I awake to a rumble. I squint to see the time on the faint digital clock by the bed, but my vision is blurred by sleep and confusion. "We don’t get earthquakes like this is Maryland", I think with a clouded mind caused by lack of sleep after a long shift at work. Dazed, I reach across the mattress, through the heavy comforter and damp sheets, trying to wake my mother. I grab her shoulder, but she doesn’t respond. I stumble through the dark, bang my leg against the nightstand, and curse out into the dark. I hope against hope that my mother didn’t hear that, and reach around in the dark room for the light switch. As I adjust to the sharp light piercing my eyes, a dreadful scene comes into focus: SHE is shaking the bed, in the grip of a seizure so severe that she has bitten off the sides of her tongue. Panic causes my senses to sharpen, and everything in the room is amplified: the smell of urine, the color of the deep red blood, and the heart-stopping choking sound emitting from her mouth.
The date is March 8, 2006. That day, a day that to most was just an ordinary Wednesday, one of many to easily be forgotten, proved to be the turning point for entire life. On that day, I was called upon to be the breadwinner, the decision-maker, and the legally responsible party of my household. On that day my mother went from overworked single mother of two to cancer patient. On that day my mother nearly died.
I had always been expected to attend college. I am first generation American on my mother’s side, and as my grandmother always reminded me, she “didn’t come to America so I could get pregnant at 19 and sign up for welfare.” I had worked hard for years; I was accepted to any and every accelerated program public school could offer me. When the time came to apply for college, I sent off a grand total of 2 applications, gladly accepted my full-ride to the University of Virginia, and simply waited for my high school diploma. I was more interested in planning for prom than in sweating the application process. Education was, and is, the key to everything; it was the tool I would use to dig myself out of a life of poverty and despair. This daughter of an immigrant mother and an incarcerated father was going to become more than just a heartbreaking statistic on the next Department of Health and Human Services annual report.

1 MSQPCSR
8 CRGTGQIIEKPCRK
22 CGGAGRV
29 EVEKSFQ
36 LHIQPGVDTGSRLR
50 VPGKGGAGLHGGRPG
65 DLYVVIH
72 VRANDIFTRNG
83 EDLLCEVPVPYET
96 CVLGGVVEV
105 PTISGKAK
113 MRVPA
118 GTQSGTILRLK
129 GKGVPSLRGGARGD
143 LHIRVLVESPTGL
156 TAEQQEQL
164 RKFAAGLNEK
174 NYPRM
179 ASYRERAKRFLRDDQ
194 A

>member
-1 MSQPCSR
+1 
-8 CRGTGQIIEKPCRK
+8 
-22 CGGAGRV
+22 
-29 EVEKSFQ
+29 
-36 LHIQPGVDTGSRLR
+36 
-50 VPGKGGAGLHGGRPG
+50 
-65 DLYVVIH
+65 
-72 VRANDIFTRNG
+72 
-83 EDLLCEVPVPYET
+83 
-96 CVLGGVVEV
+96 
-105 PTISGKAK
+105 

But now, things were different. How could I possibly go off to school when I was needed most at home? What kind of selfish, self-serving, ungrateful child would abandon their only parent in their time of need? “The kind of child who refuses to let adversity derail their dreams,” was the answer my mother gave. To her, missing out on college was simply not an option. There were things in life that I had not yet accomplished, things I was destined to achieve, and a setback like this was not enough to deny me that destiny. Her firm faith in God, a faith that I unfortunately never shared, was enough to keep her optimistic. I hoped her faith would be enough to sustain me as well.
Most people do not know what it is to deal with the sudden and unexpected decline in a parent’s health. Even fewer know what that’s like when they are subsequently forced to take the place of an absent father and assume responsibility for the ailing parent and a younger sibling. Needless to say, it made my undergraduate academic career a tough one. Working to support a family during the summers and trying to focus on schoolwork during the academic year was a unique challenge, one my fellow students could not comprehend. But I emerged determined to succeed no matter which challenges lie before me. I was reminded that my success was directly tied to the success of my entire family, and I did not have the luxury of wallowing in my own problems and crumbling under the pressure. As I now turn my attention to the next step in my academic career, law school, I am more determined than ever to be a success. I had been reminded that I carried not only my own goals and aspirations, but those of my mother and grandmother as well, who sacrificed everything from home and country to health and well-being to see me this far. To fail now would be unpardonable.
And PLEASE, be harsh. As this is just the beginning, I have plenty of time to gut and rework it as needed.